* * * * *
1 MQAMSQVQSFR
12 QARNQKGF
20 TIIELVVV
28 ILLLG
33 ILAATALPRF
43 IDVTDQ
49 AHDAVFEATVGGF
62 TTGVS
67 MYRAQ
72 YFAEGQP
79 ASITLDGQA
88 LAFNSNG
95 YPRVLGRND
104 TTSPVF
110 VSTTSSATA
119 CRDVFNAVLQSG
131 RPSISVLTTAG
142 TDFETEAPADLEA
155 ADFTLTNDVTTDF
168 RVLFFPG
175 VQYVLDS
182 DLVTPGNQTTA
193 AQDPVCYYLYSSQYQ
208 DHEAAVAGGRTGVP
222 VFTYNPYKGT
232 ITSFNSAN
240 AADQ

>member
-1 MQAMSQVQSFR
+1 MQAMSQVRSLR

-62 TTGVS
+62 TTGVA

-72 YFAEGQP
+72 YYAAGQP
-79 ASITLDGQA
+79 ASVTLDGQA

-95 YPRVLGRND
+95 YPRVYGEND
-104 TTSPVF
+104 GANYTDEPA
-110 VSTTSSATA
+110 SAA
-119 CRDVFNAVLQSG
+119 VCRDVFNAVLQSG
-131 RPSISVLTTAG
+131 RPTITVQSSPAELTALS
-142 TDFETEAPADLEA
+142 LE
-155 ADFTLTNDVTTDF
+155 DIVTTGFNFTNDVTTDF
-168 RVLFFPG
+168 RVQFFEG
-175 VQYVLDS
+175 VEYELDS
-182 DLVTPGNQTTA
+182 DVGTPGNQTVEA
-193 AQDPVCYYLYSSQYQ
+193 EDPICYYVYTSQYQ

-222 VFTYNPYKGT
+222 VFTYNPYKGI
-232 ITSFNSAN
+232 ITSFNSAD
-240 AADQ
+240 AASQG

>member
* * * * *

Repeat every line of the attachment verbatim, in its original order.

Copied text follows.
1 MQAMSQVQSFR
12 QARNQKGF
20 TIIELVVV
28 ILLLG
33 ILAATALPRF
43 IDVTDQ
49 AHDAVFEATVGGF
62 TTGVS
67 MYRAQ
72 YFAEGQP
79 ASITLDGQA
88 LAFNSNG
95 YPRVLGRND
104 TTSPVF
110 VSTTSSATA
119 CRDVFNAVLQSG
131 RPSISVLTTAG
142 TDFETEAPADLEA
155 ADFTLTNDVTTDF
168 RVLFFPG
175 VQYVLDS
182 DLVTPGNQTTA
193 AQDPVCYYLYSSQYQ
208 DHEAAVAGGRTGVP
222 VFTYNPYKGT
232 ITSFNSAN
240 AADQ

>member
-1 MQAMSQVQSFR
+1 MQAMSQVRSLR

-62 TTGVS
+62 TTGVA

-72 YFAEGQP
+72 YYAAGQP
-79 ASITLDGQA
+79 ASVTLDGQA

-95 YPRVLGRND
+95 YPRVYGEND
-104 TTSPVF
+104 GANYTDEPA
-110 VSTTSSATA
+110 SAA
-119 CRDVFNAVLQSG
+119 VCRDVFNAVLQSG
-131 RPSISVLTTAG
+131 RPTITVQSSPAELTALS
-142 TDFETEAPADLEA
+142 LE
-155 ADFTLTNDVTTDF
+155 DIVTTGFNFTNDVTTDF
-168 RVLFFPG
+168 RVQFFEG
-175 VQYVLDS
+175 VEYELDS
-182 DLVTPGNQTTA
+182 DVGTPGNQTVEA
-193 AQDPVCYYLYSSQYQ
+193 EDPICYYVYTSQYQ

-222 VFTYNPYKGT
+222 VFTYNPYKGI
-232 ITSFNSAN
+232 ITSFNSAD
-240 AADQ
+240 AASQG

>member